I also have a thing about made up sounding names like Skylar Fox. Names need to make sense in a story and I don't know about you but the mob bosses we read about here in NYC tend to be Italian and Catholic and name their daughters things like Maria and Francesca and Constanzia. Or saint's names. Last I looked Skylar wasn't a saint and since it's drawn from the Danish and means fugitive, my guess is no mob boss would name his kid that.

And yes, this is picky as hell. Yes, I had to look all that stuff up to tell you why it sounded wrong, but I've said before; I'll say it again, you have to tune up your sense of how a novel works so you see this yourself. You don't have to know why it doesn't work, but you need to be able to look at "Skylar Fox" and think "nahhhh."



This is a form rejection right now.

12 comments:

Merry Monteleone said...

I have to agree with you on the name Skylar Fox... okay, there are other Mobs (Russian, Irish, etc.) but I don't think any of them would use the name Skylar, either.

The thing that smacks for me is that I don't trust the author to deliver. If I'm reading a novel that boasts historical settings, I need to trust the author to be authentic - stating that the character runs across the Count of Monte Cristo turns me off automatically because I'm a Dumas nut, and also because (whether accurate or not) it gives me the impression that the writer hasn't researched her setting and time periods at all. Giving a character the name Finn Huckleberry Finn makes my teeth itch.

I think if you picked through this and decided what aspects you wanted to concentrate on, you could have a very good story. If it's time traveling at the behest of the Norse gods, I'd say you can ax the bit about being a mafia princess in love with a DA's son and concentrate instead on what your character's arc is and make sure that the time periods your using are both accurate and integral to the plot and character growth.

My two cents.

Jolie said...

What if The Count of Monte Cristo were a romance? (I'm pretty sure the Count of Monte Cristo is a novel, not a historical figure; the person most closely resembling the story is named Pierre Picaud)

And I'm pretty sure the author was indeed referring to the novel but forgot to italicize it. Just because the first two rhetorical questions were about people doesn't mean the third question has to be about a person as well. It's about the novel.

But anyway, yeah. This query is all OVER the place.

benwah said...

"My left eyebrow took the elevator to the top of my beehive 'do"

Funniest thing on the page.

Mob boss's daughter and DA's son pursue a Norse-driven version of Bill & Ted's? That's literary whiplash right there.

talpianna said...

What if The Count of Monte Cristo were a romance?

Well, according to Northrop Frye's theory of modes, it is; but I rather think the querent means "What if it were a love story?"

Even stranger--what if it were a sandwich inventory?

Bane of Anubis said...

Ms. Reid, thanks for the great feedback. Particularly for names and relations issue (e.g., mob boss's daughter w.r.t. DA's son) - I was definitely being gimmicky; part of that comes from the feeling that most YA books I've read employ some incredibly far out devices as well - just going into defense mechanism mode a bit here.

Merry, I'm a Dumas nut as well. The Count of Monte Cristo was supposed to be italicized (probably got LIT when translated into my email paste) and what Jolie said is accurate. In fact, my story does deal w/ Pierre Picaud, but I figured that's a bit too detailed to get into in a query, particularly for a YA one.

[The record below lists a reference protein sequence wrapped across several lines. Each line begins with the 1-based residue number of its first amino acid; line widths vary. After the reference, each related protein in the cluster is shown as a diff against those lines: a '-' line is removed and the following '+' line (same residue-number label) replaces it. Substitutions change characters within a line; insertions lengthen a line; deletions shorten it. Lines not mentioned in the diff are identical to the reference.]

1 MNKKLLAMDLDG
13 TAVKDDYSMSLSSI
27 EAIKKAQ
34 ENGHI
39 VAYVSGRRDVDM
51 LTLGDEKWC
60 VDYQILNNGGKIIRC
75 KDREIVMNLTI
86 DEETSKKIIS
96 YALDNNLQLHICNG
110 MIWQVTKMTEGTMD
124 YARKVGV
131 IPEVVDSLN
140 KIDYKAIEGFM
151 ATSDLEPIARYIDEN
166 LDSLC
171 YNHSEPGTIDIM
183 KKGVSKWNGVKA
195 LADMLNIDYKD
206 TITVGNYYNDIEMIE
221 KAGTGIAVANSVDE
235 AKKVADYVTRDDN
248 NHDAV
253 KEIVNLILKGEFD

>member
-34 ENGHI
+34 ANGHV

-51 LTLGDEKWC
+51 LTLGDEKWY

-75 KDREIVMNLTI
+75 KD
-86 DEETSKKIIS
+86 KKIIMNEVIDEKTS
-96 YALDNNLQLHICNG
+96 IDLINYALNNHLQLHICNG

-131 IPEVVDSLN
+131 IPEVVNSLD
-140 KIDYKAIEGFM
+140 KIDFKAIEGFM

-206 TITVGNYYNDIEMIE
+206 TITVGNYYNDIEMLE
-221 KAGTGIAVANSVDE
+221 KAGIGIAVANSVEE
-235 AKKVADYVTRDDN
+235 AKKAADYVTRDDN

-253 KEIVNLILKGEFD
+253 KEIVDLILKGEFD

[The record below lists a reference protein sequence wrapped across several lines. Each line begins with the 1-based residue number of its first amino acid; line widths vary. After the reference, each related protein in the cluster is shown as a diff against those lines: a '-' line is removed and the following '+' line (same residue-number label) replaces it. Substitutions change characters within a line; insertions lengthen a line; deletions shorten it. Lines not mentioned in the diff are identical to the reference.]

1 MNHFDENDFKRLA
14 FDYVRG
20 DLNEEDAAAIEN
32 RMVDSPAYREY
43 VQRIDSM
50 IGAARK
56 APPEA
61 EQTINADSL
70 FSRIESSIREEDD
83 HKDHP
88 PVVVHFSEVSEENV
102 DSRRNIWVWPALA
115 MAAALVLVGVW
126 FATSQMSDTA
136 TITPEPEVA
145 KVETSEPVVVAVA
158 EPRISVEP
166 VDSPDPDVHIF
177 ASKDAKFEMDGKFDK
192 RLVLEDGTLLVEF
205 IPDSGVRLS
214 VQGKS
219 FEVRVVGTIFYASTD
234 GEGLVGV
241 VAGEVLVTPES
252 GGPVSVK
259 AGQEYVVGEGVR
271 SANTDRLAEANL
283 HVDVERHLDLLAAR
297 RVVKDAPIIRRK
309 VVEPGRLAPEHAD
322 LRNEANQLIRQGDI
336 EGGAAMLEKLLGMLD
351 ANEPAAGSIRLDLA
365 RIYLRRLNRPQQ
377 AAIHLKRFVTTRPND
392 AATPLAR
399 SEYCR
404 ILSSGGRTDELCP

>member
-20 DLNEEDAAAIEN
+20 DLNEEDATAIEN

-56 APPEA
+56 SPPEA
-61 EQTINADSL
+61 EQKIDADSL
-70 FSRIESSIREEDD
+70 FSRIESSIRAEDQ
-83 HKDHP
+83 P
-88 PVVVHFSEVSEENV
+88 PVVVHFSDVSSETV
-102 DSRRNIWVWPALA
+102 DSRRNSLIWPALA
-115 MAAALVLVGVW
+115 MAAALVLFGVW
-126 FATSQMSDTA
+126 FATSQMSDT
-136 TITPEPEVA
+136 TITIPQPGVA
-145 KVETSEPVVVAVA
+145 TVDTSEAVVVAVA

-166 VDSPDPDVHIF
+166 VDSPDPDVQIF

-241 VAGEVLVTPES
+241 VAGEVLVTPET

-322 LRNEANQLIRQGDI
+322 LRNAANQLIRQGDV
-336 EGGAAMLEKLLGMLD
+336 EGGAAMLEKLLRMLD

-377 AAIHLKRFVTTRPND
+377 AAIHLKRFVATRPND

Other than the names/relations, the biggest thing I'm drawing from this is the reduction of "melodrama." Were I querying for an adult novel, I don't think I'd ever fall (at least I hope not) to over-hyping a plot point/twist...

I guess a bit of me is confused about this - back covers of several YA books I've looked at employ similar "melodrama." -

So, to simplify my rambling thought process, should a YA query resemble a query for any other genre/section in terms of tone, etc.?

The Bill and Ted comment cracked me up -- I hadn't even thought about that (Wild Stallionz! :)

Again, thanks for the feedback all.

Althea Preston said...

There are so many things going on with the historical 'fixes', if this is 45,000 words, I'd be surprised to see each fix take up more than three or four pages of a chapter at best.

I'm sorry, but it reminded me of Schoolhouse Rock, which is still awesome, but short for a reason.

theo

Stijn Hommes said...

I happen to like the idea of mob boss daughter likes DA's son even it is a device. You just need to be more specific and less melodramatic in the rest of the query.

nn Angel said...

I think the general concept of a "What If?" game led by Loki is rather interesting, but the characters pulled into it (the teens, that is) don't seem like the right choices, personally. You'd have to have a really good reason why Loki would pick a DA's son and a mobster's daughter.

Also, I've read Saving Juliet, which is about changing Romeo and Juliet's story, essentially, but I'm not sure how interested in historical events changing I'd be. At first I thought you meant "What if this happened to this popular girl?" kind of thing. But it's your story.

Adam Heine said...

There's a difference between back cover blurbs and queries. The back cover blurb on a YA book is targeting young adults, but your query is targeting full-grown adults who have to sell the book to other adults.

And there is way too much going on here. Focus on the main arc and throw the other stuff out (out of the query, not necessarily the novel). As far as I can tell, the mob boss has nothing to do with the story and only serves to confuse the query.

Moth said...

"Worst of all, Finn is hiding a terrible secret that could forever destroy their friendship. (He's Luke's father?)" Ha. *snort*

jolie said: "Just because the first two rhetorical questions were about people doesn't mean the third question has to be about a person as well. It's about the novel." My thinking is since things come in threes and I'm a fan of parallel structure the third one should be something about a person. It's jarring as is. Can you tell us something that would affect Dumas to make Cristo a romance? Or what is going on with Picaud whosit?

JS said...

All you need to do with the Monte Cristo stuff is "Or if the real-life 'Count of Monte Cristo' {had whatever happen to him}."

That's a simple fix. The other stuff is more complicated to fix.

The wackiness seems forced here. I don't know if it is in your book, but it seems kind of hectically cutesy in the query.

Jessa said...

I am late on the game here, but going through the archives like good little chum should, I just had to comment. I LOVE the 3rd revision, and would absolutely want to read this book. History was never my favorite thing, and I'm a paranormal/supernatural YA kind of girl - but this has me wanting to step out of my comfort zone. I am however, curious about the length. I imagine there are so many more words inside the author's head just waiting to get into this story.